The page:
In less than a century, False Creek has been transformed from the sleepy fishing grounds of the Squamish nation into a showcase of sophisticated urban living. Its metamorphosis is a drama that embraces some of the biggest land deals and most powerful players in British Columbia's history. The Canadian Pacific Railway, Ottawa, local authorities and Hong Kong investors all took part in re-shaping the creek
In 1991 City council issued a challenge to create a community that is sustainable: “on the south shore of False Creek, develop a neighbourhood that is the model of sustainability, incorporating: forward-thinking infrastructure; strategic energy reduction; high-performance buildings; and high transit access”.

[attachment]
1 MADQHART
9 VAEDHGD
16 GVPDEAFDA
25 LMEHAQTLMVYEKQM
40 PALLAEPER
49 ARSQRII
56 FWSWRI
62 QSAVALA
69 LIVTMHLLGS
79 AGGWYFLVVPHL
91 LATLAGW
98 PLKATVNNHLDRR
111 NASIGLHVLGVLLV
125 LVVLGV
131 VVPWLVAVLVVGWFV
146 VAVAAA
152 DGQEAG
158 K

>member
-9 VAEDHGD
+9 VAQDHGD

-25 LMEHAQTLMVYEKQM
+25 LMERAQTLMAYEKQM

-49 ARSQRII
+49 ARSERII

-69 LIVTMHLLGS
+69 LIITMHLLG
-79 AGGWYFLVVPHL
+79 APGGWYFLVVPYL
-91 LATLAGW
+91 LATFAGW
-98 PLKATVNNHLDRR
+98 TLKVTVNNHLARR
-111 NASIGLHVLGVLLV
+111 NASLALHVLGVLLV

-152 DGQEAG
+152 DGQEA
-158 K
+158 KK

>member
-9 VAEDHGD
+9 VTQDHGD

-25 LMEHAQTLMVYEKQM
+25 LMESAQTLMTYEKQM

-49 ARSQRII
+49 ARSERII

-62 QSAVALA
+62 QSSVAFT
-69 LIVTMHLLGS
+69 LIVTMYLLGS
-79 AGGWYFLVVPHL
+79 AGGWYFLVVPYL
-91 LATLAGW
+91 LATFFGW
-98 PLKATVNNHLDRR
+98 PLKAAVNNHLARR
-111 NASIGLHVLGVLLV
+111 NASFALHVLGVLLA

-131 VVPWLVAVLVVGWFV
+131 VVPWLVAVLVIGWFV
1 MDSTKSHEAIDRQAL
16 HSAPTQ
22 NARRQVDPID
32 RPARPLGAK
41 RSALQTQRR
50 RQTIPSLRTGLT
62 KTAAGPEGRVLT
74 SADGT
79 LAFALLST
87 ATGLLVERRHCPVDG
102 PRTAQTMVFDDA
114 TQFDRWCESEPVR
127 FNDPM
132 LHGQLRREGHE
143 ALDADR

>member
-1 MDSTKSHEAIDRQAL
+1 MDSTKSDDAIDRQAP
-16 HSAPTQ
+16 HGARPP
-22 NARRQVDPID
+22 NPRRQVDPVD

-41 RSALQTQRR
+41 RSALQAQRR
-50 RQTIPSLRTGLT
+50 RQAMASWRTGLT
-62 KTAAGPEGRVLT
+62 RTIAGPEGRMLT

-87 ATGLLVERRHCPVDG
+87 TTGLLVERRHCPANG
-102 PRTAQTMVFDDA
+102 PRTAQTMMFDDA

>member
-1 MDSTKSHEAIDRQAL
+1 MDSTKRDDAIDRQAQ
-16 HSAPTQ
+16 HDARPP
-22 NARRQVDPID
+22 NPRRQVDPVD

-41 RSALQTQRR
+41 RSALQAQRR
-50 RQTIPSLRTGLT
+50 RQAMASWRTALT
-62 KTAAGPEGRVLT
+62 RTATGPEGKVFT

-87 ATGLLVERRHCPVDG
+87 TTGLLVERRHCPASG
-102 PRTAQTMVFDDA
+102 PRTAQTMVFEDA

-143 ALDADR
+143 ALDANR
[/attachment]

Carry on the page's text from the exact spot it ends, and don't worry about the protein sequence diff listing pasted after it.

The Southeast False Creek (SEFC) area comprises a total of approximately 80 acres (32 hectares) of former industrial land near downtown Vancouver. Most of the land north of 1st Avenue is City owned. Area also includes over 30 acres (12.1 hectares) of privately owned land, between 1st Avenue and 2nd Avenue, to the south, and between 1st Avenue, Quebec Street, Terminal Avenue, and Main Street to the east.
SEFC has been an industrial area since the late 1800’s. Its industrial uses have included sawmills, foundries, shipbuilding, metalworking, salt distribution, warehousing, and the city’s public works yard (Cambie Yard). The original shoreline was near 1st Avenue and the land area north of it is comprised of fill from many sources, including Grandview Railway Cut and ash from a former incinerator in the Cambie Yard.
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